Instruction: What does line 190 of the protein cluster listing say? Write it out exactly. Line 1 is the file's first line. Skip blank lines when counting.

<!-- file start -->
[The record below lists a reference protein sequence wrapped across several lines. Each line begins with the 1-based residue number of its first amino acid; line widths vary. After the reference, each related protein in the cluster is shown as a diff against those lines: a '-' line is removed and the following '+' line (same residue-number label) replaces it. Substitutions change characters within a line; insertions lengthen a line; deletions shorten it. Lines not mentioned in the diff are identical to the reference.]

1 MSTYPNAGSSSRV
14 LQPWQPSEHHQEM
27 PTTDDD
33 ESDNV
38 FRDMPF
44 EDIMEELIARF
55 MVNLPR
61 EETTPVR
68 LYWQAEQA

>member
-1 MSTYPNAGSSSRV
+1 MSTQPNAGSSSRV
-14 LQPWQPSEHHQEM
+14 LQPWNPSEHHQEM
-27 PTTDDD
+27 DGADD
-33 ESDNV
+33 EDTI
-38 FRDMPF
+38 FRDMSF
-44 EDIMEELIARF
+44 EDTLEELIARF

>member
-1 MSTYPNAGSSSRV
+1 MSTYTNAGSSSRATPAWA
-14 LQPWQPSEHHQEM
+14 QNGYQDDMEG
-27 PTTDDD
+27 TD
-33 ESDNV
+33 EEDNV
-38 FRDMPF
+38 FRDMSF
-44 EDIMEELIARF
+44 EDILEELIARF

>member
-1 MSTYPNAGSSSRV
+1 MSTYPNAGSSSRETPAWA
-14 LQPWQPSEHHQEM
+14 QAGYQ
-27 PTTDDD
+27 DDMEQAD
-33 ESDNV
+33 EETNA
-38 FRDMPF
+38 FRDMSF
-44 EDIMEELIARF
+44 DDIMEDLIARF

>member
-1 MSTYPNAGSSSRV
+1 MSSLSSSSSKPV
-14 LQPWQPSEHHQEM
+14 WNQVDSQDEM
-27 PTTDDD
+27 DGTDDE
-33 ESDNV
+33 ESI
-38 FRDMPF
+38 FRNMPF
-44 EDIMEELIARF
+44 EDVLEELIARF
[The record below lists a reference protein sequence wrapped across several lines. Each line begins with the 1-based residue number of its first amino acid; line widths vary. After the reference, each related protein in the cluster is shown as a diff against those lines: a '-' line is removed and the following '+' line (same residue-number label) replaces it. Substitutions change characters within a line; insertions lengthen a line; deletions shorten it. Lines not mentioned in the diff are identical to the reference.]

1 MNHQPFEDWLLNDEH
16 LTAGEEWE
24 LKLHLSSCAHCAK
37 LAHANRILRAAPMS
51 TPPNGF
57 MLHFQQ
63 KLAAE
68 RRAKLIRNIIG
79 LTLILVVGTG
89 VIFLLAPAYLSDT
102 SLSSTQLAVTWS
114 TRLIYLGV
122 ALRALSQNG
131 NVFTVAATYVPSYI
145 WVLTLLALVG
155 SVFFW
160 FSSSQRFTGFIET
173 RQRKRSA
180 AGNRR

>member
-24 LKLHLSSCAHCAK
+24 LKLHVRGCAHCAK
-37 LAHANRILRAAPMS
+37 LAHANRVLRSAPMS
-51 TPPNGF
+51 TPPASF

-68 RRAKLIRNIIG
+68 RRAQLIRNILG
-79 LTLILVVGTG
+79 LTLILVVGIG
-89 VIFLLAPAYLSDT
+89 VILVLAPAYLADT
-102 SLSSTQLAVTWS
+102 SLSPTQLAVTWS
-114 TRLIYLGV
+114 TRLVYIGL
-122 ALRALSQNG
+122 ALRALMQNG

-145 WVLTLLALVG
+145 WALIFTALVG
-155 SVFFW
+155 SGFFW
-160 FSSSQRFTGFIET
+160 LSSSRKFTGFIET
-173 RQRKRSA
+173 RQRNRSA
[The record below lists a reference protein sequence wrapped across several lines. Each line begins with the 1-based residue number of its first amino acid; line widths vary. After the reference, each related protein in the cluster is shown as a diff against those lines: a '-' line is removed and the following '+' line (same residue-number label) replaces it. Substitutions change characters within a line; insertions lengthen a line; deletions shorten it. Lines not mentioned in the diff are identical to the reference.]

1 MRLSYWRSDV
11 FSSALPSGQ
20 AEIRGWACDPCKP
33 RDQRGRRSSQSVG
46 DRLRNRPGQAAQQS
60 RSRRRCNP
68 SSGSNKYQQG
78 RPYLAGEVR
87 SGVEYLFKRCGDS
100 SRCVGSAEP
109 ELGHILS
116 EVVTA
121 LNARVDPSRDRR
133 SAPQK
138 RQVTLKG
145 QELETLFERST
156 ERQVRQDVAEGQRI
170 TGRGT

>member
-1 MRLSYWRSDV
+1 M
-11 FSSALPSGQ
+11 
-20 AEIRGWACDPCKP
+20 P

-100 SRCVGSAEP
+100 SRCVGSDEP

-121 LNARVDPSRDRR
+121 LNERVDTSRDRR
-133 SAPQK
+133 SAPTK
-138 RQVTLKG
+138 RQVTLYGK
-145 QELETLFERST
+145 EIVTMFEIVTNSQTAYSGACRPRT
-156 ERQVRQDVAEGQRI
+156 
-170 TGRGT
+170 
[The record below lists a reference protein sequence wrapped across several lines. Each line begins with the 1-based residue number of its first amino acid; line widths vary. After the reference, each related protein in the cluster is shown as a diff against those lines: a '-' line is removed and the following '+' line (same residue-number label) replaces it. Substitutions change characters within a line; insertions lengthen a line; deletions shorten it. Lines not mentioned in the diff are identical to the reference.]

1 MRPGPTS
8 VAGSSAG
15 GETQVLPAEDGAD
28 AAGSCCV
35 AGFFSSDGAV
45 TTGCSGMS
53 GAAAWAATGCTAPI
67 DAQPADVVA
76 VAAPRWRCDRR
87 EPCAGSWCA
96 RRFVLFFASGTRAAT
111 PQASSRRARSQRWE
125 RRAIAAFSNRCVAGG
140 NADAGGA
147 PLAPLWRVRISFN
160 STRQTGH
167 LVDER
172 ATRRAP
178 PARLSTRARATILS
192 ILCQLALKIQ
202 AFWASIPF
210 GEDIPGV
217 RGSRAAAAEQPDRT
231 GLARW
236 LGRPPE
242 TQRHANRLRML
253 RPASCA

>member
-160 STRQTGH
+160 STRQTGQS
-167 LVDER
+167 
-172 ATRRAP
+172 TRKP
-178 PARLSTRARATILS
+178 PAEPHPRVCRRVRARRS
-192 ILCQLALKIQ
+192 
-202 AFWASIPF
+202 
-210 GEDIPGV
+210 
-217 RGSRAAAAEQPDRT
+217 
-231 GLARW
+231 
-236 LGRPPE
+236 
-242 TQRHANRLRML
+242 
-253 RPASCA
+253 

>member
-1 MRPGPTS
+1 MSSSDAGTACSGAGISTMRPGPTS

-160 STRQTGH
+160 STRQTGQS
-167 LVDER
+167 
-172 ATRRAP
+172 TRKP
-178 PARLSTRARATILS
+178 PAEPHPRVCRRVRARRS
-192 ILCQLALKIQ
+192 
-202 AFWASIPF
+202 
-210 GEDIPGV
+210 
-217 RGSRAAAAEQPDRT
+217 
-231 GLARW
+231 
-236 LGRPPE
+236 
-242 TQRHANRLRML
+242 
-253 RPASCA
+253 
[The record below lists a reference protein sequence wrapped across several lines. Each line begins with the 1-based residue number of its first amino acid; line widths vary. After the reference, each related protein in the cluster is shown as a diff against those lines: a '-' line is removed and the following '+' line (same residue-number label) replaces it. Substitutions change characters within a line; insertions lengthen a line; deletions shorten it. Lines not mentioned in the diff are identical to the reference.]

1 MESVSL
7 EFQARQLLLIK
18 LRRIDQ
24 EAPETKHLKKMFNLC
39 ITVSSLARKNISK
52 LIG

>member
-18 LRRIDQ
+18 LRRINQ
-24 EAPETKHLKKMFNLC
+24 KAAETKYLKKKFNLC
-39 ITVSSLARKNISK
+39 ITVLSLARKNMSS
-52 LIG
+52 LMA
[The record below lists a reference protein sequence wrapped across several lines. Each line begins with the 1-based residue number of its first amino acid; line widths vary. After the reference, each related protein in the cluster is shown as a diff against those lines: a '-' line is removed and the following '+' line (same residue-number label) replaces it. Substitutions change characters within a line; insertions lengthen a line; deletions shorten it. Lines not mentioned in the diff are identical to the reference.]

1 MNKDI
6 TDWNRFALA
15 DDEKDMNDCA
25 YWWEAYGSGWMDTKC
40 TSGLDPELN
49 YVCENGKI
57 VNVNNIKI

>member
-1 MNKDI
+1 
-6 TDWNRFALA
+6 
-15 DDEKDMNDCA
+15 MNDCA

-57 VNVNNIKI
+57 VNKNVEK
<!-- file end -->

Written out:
+202 